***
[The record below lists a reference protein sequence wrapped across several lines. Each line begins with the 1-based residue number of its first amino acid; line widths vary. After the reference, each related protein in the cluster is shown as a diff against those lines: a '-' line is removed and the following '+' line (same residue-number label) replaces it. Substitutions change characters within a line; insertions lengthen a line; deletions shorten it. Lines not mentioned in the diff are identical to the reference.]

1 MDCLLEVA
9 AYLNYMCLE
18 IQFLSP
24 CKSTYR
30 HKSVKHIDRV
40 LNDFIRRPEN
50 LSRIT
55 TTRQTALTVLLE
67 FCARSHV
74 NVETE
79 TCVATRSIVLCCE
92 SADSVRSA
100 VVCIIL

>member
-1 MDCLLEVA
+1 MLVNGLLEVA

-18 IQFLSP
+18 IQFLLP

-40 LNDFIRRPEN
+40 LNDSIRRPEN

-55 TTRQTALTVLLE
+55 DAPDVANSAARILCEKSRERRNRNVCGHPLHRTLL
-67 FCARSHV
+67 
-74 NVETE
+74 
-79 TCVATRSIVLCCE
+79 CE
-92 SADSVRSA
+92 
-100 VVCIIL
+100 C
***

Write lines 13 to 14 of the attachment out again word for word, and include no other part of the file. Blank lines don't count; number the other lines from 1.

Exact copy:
92 SADSVRSA
100 VVCIIL